It’s all about teaching...

01 February 2015 by ATL
One of the most interesting parts of the 'Qualified Workforce' seminar (and there were plenty!) was around what qualifications should look like in the FE sector - although I prefer the term VET (vocational education and training) because whatever else FE does, its unique provision is VET.

Considering that FE is about VET, Martin suggested expertise ought to come in many forms, but recently there has been too much talk about ‘teaching’.

This struck me as really interesting - had views about the crisis in professionalism been so wrong that we had missed some fundamental premise? As Martin said, the CAVTL report had declared ‘It’s about work…’ and, in practice, what did a vocational expert need to know about teaching in order to reveal their expertise to…?

And this is where I want to respond.

First, I agree with the CAVTL injunction, or rather I want to qualify it. ‘It’s about work…’ that is a nice headline concept, but it doesn’t tell the whole story. VET can be ‘about’ work in its purpose or aim, but not actually be about ‘doing’ work.

It can be about work in its curriculum design.

It can be about work in developing employment opportunities.

It can be about work in delivering training in the workplace; it can be ‘about’ work in assessing in the workplace.

It’s not simply ‘about’ work is it? It’s more complex.

In fact, in the educational sphere of expertise, influence and focus, we should not sell ourselves short. We should see where we need others to develop qualifications, but not concede their design. We should not concede pedagogy either. We should not concede ‘lifelong learning’ or, even, ‘training’.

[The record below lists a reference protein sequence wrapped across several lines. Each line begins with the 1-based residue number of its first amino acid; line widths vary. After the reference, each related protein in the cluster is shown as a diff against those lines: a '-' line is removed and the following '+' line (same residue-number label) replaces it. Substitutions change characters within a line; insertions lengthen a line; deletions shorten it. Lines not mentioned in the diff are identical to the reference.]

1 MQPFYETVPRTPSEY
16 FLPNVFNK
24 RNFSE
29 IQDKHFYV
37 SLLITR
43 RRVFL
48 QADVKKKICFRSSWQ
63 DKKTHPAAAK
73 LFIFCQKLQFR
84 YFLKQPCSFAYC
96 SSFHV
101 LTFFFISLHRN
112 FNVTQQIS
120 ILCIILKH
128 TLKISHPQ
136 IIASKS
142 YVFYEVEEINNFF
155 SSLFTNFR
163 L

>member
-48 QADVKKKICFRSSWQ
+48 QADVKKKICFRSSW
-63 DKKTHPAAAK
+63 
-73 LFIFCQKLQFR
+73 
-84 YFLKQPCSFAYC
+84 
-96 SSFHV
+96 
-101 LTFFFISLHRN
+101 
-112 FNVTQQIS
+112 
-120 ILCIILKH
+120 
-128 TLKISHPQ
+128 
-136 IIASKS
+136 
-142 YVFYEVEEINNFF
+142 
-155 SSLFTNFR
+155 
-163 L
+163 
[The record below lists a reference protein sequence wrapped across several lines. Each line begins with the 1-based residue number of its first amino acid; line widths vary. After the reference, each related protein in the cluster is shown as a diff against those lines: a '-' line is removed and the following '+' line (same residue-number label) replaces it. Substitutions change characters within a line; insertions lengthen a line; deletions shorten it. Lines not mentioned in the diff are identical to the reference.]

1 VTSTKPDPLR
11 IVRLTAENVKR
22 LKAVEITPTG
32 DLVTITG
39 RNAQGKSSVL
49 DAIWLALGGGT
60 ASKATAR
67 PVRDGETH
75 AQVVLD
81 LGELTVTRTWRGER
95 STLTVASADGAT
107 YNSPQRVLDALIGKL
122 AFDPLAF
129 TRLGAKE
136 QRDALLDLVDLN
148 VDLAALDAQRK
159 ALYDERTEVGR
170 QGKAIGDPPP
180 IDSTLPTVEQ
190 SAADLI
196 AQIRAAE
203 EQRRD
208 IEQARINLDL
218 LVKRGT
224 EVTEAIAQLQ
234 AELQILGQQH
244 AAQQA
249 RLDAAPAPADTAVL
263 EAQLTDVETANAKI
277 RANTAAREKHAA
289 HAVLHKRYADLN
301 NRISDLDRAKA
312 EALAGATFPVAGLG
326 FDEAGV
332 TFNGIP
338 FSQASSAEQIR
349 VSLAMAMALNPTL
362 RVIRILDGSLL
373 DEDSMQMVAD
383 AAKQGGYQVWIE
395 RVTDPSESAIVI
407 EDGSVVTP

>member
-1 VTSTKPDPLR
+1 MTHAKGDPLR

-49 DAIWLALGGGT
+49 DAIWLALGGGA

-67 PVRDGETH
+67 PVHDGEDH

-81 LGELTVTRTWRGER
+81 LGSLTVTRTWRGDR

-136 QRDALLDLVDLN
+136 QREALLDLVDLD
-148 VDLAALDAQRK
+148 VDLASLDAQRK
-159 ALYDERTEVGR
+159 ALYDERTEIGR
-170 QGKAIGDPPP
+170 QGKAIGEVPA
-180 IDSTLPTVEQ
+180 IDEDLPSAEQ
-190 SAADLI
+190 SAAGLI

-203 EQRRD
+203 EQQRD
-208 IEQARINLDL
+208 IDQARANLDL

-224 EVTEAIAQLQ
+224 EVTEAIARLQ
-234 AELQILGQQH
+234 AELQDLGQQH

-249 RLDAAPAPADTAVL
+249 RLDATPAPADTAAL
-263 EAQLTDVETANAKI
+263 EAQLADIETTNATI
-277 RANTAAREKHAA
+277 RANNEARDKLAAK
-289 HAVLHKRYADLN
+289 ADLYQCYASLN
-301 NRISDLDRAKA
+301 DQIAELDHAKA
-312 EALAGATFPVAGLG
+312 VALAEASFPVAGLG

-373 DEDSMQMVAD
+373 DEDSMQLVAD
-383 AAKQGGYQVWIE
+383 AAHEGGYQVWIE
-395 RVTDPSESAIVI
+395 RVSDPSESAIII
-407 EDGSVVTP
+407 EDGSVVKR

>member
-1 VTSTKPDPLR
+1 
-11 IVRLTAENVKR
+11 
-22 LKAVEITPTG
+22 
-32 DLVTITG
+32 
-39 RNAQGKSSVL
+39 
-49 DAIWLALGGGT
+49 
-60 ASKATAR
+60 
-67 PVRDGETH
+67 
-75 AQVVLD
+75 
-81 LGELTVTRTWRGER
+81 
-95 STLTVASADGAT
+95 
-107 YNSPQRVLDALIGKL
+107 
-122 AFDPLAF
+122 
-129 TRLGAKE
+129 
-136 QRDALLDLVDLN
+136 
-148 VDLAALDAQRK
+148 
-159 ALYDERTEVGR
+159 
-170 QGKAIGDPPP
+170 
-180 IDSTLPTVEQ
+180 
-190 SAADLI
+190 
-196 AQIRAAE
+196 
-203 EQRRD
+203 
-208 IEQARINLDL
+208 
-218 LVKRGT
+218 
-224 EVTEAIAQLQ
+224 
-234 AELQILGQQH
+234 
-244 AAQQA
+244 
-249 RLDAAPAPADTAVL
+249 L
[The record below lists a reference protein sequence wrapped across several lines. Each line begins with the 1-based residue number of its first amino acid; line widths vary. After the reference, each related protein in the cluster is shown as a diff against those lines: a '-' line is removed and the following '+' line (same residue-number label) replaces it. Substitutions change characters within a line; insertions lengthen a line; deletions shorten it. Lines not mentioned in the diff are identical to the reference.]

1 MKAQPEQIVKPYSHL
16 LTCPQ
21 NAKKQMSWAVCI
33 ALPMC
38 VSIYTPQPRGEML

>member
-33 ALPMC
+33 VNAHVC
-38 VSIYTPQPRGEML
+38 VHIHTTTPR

In short, it is the world of work that has become more about learning than the reverse. Colleges cannot become workplaces (colleges simulate this as if this is VET) without losing their fundamental educational purpose. The purpose of any learning is pedagogic (or andragogic if we accept the gendered term) - the curriculum design is pedagogic, the sequencing of lessons/training is pedagogic, and the assessment is pedagogic.

I wholeheartedly agree that we need to understand how learning takes place in the workplace . But while we need to import concepts from work based learning into educational terms in order to develop a ‘vocational pedagogy’, we cannot simply assume that what is done in work is the map we follow. That way is the way of a restricted vocationalism in which the state of the art is left to our current workplace practices and the condition of our labour market.

The educational sphere has much more to offer than that. Let’s not do ourselves an injustice because we omitted such a focus in teacher training and because we haven’t presented a better case to government.

By Norman Crowther, ATL National Official (Post-16).

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